Plant Pores Indicate Growing Carbon Dioxide Levels

Carbon dioxide levels have risen so much in the last 150 years that plant pores, which plants effectively breathe through have decreased in size by up to 34%. As a result plants are restricted in the amount of water vapor that they release into the atmosphere.

The study which was carried out by scientists from the Indiana University Bloomington and Utrecht University is set to be published in an issue of the Proceedings of the National Academy of Sciences and the research suggests that the lack of moisture omitted from plant pores could have an effect on climate change and the environment.

The same scientists suggested that if carbon dioxide was to double in quantity in the atmosphere, water released by the plant life would be dramatically reduced. The samples of plant life that were studied took place in Florida. The majority of plant life use pores known as stomata that are located on the underside of leaves, which are used to absorb carbon dioxide and release moisture. The plant uses the gas to produce sugar, which is in turn transferred into energy. As part of the process the plant transpires or releases water into the atmosphere. Transpiration also helps to keep the plant cool, which is crucial for plant life.

"The increase in carbon dioxide by about 100 parts per million has had a profound effect on the number of stomata and, to a lesser extent, the size of the stomata," said Research Scientist in Biology and Professor Emeritus in Geology, David Dilcher who is the co-author of the paper.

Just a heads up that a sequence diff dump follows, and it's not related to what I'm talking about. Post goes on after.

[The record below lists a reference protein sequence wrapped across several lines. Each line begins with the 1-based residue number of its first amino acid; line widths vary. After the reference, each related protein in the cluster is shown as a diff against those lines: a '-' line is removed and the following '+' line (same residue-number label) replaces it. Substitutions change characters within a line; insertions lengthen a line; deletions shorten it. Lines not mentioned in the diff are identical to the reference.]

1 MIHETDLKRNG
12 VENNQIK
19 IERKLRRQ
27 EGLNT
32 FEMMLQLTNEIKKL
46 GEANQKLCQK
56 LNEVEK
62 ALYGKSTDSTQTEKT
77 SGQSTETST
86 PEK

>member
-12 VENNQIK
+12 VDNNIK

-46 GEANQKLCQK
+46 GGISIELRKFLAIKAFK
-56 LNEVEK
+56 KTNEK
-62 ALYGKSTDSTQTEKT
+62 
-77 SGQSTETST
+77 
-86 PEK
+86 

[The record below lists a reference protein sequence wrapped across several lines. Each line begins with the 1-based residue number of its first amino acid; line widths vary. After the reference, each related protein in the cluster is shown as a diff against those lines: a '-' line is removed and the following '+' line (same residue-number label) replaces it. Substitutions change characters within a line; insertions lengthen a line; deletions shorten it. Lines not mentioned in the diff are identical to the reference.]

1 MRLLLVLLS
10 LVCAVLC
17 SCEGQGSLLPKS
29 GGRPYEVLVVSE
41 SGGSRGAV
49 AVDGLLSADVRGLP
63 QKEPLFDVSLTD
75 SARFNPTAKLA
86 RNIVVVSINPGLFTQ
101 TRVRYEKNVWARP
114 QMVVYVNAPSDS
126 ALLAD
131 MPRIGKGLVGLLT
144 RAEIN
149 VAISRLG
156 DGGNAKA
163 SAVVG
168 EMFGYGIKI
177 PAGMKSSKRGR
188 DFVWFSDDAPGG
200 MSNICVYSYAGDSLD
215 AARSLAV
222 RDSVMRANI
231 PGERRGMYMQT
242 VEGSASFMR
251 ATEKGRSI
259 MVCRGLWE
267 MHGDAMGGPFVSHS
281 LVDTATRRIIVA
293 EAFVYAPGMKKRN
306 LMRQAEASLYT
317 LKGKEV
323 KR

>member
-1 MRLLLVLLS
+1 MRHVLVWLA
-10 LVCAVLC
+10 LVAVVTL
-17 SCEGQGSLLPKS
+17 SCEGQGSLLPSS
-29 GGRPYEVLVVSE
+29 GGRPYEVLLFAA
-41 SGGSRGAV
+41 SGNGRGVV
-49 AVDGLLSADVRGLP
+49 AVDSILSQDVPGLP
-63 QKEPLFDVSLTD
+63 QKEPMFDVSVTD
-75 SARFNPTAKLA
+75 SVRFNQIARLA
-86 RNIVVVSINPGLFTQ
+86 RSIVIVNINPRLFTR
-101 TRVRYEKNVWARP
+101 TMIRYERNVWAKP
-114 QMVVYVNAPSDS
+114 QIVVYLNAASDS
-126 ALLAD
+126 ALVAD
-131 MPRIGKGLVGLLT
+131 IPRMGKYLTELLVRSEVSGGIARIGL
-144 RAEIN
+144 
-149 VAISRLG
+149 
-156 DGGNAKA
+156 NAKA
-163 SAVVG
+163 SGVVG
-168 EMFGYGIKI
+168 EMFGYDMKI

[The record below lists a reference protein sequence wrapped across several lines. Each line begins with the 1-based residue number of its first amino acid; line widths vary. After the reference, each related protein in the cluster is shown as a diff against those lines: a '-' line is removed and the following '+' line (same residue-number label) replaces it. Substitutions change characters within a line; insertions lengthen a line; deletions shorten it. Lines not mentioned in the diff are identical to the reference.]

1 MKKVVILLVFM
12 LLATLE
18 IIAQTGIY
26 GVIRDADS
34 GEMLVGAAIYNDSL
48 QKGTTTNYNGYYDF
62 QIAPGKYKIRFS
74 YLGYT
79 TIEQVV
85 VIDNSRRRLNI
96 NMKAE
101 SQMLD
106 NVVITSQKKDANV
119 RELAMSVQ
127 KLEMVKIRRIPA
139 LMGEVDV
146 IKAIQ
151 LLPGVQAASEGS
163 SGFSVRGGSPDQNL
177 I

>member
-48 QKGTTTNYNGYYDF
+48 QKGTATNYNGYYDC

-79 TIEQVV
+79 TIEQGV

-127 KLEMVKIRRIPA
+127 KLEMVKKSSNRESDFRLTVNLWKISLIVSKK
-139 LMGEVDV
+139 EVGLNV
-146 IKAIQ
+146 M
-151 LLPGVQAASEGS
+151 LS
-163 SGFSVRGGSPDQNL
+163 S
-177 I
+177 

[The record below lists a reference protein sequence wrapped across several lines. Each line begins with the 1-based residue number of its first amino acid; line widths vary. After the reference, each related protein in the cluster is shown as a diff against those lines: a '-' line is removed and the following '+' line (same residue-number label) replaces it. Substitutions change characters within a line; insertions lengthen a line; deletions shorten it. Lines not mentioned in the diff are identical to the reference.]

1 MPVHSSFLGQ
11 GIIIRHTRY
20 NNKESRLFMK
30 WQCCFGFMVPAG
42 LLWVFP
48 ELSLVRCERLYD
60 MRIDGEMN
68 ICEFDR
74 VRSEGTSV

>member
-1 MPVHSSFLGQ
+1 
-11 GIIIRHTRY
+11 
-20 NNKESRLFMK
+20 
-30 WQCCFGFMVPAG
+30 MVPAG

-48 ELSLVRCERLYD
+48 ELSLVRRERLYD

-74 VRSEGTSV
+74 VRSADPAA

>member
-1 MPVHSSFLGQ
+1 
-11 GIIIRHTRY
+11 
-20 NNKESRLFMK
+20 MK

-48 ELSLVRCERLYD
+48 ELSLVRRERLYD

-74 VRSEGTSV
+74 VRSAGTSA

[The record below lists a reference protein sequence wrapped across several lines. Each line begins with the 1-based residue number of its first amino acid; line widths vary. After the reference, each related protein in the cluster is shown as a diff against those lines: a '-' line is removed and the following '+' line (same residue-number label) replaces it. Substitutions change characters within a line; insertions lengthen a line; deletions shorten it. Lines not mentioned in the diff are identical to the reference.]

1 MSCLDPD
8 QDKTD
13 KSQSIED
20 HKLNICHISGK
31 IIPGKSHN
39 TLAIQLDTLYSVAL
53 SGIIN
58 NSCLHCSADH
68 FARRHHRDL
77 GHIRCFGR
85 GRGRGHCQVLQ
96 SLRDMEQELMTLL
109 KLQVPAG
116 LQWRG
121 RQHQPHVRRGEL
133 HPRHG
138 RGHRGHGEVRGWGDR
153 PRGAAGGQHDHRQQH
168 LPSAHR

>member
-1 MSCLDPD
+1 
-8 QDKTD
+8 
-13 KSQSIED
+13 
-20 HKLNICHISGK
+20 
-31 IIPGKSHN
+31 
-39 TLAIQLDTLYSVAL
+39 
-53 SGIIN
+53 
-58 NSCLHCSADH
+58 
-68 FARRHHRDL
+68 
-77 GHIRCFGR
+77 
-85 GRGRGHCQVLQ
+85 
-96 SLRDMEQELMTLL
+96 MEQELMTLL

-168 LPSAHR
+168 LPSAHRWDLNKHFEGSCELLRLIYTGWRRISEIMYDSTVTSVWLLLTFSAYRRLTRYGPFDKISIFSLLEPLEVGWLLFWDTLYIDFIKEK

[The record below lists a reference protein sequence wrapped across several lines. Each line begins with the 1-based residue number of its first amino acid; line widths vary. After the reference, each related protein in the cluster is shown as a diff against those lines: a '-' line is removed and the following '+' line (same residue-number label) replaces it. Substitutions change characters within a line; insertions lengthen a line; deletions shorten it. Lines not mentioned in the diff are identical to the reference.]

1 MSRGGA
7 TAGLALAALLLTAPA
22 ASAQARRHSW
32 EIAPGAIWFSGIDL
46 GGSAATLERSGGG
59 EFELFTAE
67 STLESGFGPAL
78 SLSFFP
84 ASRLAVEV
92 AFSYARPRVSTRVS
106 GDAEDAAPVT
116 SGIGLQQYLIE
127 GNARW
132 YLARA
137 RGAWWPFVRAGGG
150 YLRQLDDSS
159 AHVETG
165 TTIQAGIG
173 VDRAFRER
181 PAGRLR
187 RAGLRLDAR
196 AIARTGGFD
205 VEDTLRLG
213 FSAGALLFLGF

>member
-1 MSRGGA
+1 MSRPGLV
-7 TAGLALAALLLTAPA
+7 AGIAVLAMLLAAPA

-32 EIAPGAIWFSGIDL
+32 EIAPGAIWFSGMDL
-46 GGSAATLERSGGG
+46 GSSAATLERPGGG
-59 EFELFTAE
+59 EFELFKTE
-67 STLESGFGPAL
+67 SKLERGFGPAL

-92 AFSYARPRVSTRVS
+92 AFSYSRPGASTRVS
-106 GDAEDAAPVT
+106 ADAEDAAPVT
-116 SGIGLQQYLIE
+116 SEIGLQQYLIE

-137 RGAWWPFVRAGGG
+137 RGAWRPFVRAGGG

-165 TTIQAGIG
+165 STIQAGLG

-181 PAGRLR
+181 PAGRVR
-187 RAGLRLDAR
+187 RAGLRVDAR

"Our analysis of that structural change shows there's been a huge reduction in the release of water to the atmosphere. The carbon cycle is important, but so is the water cycle. If transpiration decreases, there may be more moisture in the ground at first, but if there's less rainfall that may mean there's less moisture in the ground eventually. This is part of the hyrdrogeologic cycle. Land plants are a crucially important part of it," added Dilcher.

The scientists admitted that there are many potential scenarios and developments that could arise if plant stomata and the moisture they release is reduced. "When plants transpire they cool. So the air around the plants that are transpirating less could be a bit warmer than they have been. But the hydrogeologic cycle is complex. It's hard to predict how changing one thing will affect other aspects. We would have to see how these things play out," said Dilcher.

A drier atmosphere with less water could mean that less water will flow through Florida’s watersheds and this could also occur in other areas around the globe. "Our first paper shows connection between temperature, transpiration, and stomata density. The second paper really is about applying what we know to the future, plant adaptation to rising CO2 is currently altering the hydrological cycle and climate and will continue to do so throughout this century," warned Dilcher.

Photo Credit: Ayacop